Both working and long-term memory improved over the course of the four days, the study found. “We watched the memory improvements accumulate over time with each passing day,” said study author Robert Reinhart, a professor in the department of psychological and brain sciences at Boston University, during a press briefing. And participants still had improved memory one month later.

And it might have applications to other neurodegenerative conditions.

Too early to tell, of course.

But if it’s in Nature Neuroscience, there’s a pretty good chance that some high-caliber reviewers thought it to be interesting enough to publish in that high-impact journal.

You can read the rest of the The Verge article at this link.

America’s crisis in parenting and child care

I’ve never understood conservatives’ visceral opposition to universal child care and robust programs to make sure that parents and children get adequate nutrition and early childhood education.

If you want families to stay intact and healthy to the point that they are able to bring up children who will be law-abiding taxpayers who contribute innumerable ways to a better society, those early, formative years are the most crucial for governments to fund fully so that they are not paying for crime and prisons later.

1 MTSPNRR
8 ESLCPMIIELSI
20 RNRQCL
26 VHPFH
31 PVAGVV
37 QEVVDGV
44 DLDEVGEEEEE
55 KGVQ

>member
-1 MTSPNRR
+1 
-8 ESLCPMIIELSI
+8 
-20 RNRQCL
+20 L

Reporters Cassandra Robertson, Tara McGuinness and Monée Fields-White have an article in The New Republic that uses new parents Diana Apresa and her husband Michael Romo as examples of parents who, after spending the huge sums of money that having a baby costs up-front, are then faced with the no-win situation of losing all or part of one parent’s income because to take care of a child because no affordable child care options exist:

Apresa and Romo are among the more than 12 million working parents with kids younger than six—a segment of the population that contends with a unique, economic double bind: without an option for paid leave, parents must find childcare in order to work and provide for their families (right after covering the exorbitant health costs for giving birth). But skyrocketing childcare costs often mean there’s nothing left over anyway. And the government—both at the state and federal level—has often left these families behind without any comprehensive solution for this unique stage of life.